If you don’t have this type of data on-hand, remember that automating the process of data collection and analyzation using a tool like Squadle can help you make important business intelligence decisions throughout the year.

As you analyze this data, make sure to note trends that can help you better understand your customers. Do they like funky flavors and new tastes, or do they prefer to skew toward the same, tried-and-true dishes each year?

Armed with some data about the time of year, special events and types of items that your customer base gravitates toward, it’s time to start experimenting with limited-time offers.

The Three Key Aspects of LTOs

Once you understand your market, there are three key areas you need to focus on in order to succeed with LTOs:

1) Timing

Perhaps the most important thing to get right when it comes to LTOs is the timing. When you first begin to experiment with them, you want to understand what your customer base is interested in at what time.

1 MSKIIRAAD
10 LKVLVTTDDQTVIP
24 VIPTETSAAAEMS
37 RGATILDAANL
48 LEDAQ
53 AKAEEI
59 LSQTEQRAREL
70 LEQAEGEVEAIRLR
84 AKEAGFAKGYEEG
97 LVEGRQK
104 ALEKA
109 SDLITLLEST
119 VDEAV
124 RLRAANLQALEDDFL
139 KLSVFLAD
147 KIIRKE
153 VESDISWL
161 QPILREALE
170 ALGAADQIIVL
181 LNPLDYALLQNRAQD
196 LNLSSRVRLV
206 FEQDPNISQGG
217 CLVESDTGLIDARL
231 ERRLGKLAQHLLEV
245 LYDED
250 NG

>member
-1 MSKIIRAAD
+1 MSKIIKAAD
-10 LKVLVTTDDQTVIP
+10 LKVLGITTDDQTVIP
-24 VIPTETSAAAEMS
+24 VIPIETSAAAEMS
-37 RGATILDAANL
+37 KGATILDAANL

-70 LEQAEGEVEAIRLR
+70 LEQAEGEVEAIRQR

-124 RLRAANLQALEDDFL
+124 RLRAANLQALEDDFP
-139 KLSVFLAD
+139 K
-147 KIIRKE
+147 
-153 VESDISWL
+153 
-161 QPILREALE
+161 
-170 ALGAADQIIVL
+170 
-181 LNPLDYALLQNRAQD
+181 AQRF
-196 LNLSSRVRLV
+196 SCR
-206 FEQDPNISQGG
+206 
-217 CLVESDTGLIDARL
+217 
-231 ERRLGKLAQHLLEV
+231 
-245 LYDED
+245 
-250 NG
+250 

During the autumn, tastes generally gravitate toward heavily spiced items. In winter, especially at the holiday season, mint, chocolate, chestnut and other rich flavors will be the ones to ring customers’ bells. Spring calls for fresh, produce-heavy recipes. And summer is all about capitalizing on the bounty of fruit while emphasizing a more laid-back approach: think barbecue, burgers and fresh seafood. 

You may also have some local-specific traditions, events or cultural touchstones that you’ll want to incorporate into your LTOs. The key here is to plan ahead, so you don’t find yourself scrambling to purchase inventory a week before the event sneaks up.

2) Promotion